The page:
In times of crisis the Roman Republic reverted to a dictatorship. What does this indicate about the Roman republic?

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larrygates eNotes educator| Certified Educator

I cannot agree with the above post. Contrary to the above answer, the dictatorship provision of the Roman Constitution was an inherent weakness which ultimately brought down the Republic. The dictatorship was employed by Julius Caesar, who used his power as dictator to eliminate his rivals and rule by decree. He was assassinated because there were rumors that he planned to have himself crowned king of Rome. The Romans, proud of their Republic, never had a king, and did not intend to start. In the end, however, they lost their Republic.

A more recent example is perhaps far more indicative. Similar to the Constitution of the Roman Republic, the Constitution of the Weimar Republic of Germany also provided for a dictatorship during times of "emergency." The "emergency" for Germany was the burning of the Reichstag by a Communist sympathizer and ultimately led to the investment of dictatorial powers in Adolf Hitler. The rest is well known.

The provision for a dictator obviously was intended to provide for quick decision making without debate in times of immenent national peril. Even so, it was--and is--an inherent weakness which was--can can be--easily exploited. One should remember the words of Lord Acton:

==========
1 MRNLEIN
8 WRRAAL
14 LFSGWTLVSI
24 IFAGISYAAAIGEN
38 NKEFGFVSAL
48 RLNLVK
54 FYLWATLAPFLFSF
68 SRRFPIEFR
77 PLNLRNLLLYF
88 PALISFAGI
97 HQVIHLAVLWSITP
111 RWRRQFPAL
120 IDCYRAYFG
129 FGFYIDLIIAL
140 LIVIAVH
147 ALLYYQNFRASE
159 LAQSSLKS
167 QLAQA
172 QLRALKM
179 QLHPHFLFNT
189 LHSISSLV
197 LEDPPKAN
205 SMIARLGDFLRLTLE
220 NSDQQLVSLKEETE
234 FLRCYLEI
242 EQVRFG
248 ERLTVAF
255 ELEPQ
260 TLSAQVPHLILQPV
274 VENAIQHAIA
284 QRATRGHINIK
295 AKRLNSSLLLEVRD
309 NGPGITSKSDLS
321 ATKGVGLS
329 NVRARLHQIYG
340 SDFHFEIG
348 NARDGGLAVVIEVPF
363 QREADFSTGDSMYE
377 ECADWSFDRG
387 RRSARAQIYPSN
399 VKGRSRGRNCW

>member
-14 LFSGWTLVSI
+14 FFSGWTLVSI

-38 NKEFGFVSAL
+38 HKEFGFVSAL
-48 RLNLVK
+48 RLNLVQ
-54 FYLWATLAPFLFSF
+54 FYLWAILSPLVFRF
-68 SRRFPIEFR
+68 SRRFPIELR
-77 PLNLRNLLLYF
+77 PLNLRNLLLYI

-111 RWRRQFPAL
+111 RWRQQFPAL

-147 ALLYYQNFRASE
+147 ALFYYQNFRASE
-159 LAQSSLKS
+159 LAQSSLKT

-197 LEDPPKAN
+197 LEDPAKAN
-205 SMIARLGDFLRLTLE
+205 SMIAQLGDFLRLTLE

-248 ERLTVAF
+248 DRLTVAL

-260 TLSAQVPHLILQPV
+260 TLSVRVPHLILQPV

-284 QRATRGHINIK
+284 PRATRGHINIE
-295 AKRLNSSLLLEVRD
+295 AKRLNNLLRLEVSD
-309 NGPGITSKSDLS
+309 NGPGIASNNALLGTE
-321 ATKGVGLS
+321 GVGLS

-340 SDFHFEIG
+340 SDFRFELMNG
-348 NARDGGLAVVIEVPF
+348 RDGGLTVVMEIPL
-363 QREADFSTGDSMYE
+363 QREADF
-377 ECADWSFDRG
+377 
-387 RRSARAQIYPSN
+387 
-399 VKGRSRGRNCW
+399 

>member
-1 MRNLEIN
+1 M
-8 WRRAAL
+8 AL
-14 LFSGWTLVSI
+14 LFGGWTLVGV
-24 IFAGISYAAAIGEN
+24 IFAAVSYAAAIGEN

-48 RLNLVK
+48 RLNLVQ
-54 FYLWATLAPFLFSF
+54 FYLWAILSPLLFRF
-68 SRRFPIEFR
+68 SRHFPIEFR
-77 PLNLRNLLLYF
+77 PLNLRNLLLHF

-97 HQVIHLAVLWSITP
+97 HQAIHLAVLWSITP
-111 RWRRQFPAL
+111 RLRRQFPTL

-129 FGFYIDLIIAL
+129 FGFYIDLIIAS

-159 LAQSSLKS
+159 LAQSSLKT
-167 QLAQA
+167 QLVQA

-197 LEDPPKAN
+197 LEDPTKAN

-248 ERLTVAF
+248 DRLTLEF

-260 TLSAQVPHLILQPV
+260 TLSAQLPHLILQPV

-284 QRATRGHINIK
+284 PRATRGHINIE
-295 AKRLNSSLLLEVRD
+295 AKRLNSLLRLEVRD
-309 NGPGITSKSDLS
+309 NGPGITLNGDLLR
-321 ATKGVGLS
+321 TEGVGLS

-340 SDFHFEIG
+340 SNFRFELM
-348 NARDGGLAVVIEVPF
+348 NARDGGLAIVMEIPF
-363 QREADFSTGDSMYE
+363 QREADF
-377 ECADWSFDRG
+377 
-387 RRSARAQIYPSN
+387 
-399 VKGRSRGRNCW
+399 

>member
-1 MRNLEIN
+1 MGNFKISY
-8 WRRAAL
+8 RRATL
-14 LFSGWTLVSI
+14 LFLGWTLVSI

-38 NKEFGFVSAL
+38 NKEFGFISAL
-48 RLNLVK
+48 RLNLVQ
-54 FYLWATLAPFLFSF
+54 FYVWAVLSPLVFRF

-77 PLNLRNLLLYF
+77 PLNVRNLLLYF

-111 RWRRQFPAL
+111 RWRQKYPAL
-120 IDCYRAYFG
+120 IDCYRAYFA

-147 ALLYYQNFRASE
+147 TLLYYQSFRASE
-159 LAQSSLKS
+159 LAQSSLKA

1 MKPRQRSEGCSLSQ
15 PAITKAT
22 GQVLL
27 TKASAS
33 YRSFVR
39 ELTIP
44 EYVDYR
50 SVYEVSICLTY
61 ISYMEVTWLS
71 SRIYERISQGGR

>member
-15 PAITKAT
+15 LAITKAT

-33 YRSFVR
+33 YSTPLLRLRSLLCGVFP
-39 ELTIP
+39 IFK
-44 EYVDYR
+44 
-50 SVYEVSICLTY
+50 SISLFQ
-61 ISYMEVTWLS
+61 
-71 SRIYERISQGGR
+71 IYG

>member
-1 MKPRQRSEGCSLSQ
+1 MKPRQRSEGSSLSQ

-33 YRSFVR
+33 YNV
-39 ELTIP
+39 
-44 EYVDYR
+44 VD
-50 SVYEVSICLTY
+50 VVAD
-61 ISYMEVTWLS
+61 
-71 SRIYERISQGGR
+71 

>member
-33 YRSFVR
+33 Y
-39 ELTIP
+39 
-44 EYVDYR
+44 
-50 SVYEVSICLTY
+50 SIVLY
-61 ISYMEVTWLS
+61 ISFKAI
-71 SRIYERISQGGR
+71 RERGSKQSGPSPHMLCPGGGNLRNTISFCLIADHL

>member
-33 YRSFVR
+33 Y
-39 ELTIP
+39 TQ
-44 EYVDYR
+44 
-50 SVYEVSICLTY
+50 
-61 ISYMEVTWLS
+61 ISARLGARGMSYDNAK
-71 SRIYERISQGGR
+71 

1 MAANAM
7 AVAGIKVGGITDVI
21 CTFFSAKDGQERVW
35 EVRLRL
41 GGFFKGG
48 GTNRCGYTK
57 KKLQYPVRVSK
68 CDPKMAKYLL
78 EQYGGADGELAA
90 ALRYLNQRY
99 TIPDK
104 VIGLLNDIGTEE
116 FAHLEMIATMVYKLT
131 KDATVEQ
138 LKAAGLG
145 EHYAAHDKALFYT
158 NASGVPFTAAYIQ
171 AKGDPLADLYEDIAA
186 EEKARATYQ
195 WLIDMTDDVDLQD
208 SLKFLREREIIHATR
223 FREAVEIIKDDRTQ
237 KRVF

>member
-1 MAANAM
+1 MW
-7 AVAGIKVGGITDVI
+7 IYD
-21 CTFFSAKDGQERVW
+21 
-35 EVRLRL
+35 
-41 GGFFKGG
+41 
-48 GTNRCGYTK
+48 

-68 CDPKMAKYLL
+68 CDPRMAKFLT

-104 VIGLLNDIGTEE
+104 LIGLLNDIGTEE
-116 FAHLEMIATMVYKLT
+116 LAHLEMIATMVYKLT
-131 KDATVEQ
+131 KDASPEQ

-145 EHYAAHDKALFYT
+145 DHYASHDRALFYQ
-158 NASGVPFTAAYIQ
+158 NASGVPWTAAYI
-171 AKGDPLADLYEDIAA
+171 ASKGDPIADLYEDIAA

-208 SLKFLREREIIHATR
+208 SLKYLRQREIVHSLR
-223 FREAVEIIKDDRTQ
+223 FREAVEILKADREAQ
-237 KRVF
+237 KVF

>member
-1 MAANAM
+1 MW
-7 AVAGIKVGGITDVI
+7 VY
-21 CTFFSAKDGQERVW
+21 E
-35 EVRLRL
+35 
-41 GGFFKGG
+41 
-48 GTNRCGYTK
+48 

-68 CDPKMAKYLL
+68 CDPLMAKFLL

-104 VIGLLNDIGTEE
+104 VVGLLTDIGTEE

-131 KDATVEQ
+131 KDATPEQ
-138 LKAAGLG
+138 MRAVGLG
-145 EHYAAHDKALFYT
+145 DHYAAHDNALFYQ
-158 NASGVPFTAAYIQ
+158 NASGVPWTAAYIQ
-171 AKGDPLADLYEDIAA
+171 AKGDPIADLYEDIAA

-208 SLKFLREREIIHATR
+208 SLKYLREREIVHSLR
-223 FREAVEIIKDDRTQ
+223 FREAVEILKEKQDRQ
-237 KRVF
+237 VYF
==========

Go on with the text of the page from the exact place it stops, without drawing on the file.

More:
Power tends to corrupt and absolute power corrupts absolutely.

The United States of America has weathered a number of crises in its two hundred years without the necessity of a dictatorship. OUr founders were wise enough to avoid the mistakes of Rome and the later mistakes of Germany.


readerofbooks eNotes educator| Certified Educator

This is an excellent question! Yes, several times in Roman history, there was the need for dictators. Some of the famous dictators of the Roman Republic were Cincinatus, Sulla and Caesar. It should also be noted that the dictator also had a master of the horse. Hence, even though the dictator had absolute power for a time of crisis, there was some collegiality (an important principle among the Romans).